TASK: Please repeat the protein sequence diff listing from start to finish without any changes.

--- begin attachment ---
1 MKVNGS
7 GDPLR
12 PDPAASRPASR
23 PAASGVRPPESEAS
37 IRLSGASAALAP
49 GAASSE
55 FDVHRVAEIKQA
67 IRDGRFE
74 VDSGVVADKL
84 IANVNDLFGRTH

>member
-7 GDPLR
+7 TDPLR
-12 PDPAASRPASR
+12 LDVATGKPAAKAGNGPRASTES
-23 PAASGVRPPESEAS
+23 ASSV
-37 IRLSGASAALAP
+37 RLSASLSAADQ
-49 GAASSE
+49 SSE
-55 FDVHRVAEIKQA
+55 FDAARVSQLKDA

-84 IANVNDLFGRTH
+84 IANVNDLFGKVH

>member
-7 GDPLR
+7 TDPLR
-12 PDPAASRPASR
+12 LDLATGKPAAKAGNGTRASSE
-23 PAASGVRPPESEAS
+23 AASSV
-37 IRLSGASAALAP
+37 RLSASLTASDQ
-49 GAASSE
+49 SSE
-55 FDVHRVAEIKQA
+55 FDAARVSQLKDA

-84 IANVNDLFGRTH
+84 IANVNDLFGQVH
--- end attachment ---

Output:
1 MKVNGS
7 GDPLR
12 PDPAASRPASR
23 PAASGVRPPESEAS
37 IRLSGASAALAP
49 GAASSE
55 FDVHRVAEIKQA
67 IRDGRFE
74 VDSGVVADKL
84 IANVNDLFGRTH

>member
-7 GDPLR
+7 TDPLR
-12 PDPAASRPASR
+12 LDVATGKPAAKAGNGPRASTES
-23 PAASGVRPPESEAS
+23 ASSV
-37 IRLSGASAALAP
+37 RLSASLSAADQ
-49 GAASSE
+49 SSE
-55 FDVHRVAEIKQA
+55 FDAARVSQLKDA

-84 IANVNDLFGRTH
+84 IANVNDLFGKVH

>member
-7 GDPLR
+7 TDPLR
-12 PDPAASRPASR
+12 LDLATGKPAAKAGNGTRASSE
-23 PAASGVRPPESEAS
+23 AASSV
-37 IRLSGASAALAP
+37 RLSASLTASDQ
-49 GAASSE
+49 SSE
-55 FDVHRVAEIKQA
+55 FDAARVSQLKDA

-84 IANVNDLFGRTH
+84 IANVNDLFGQVH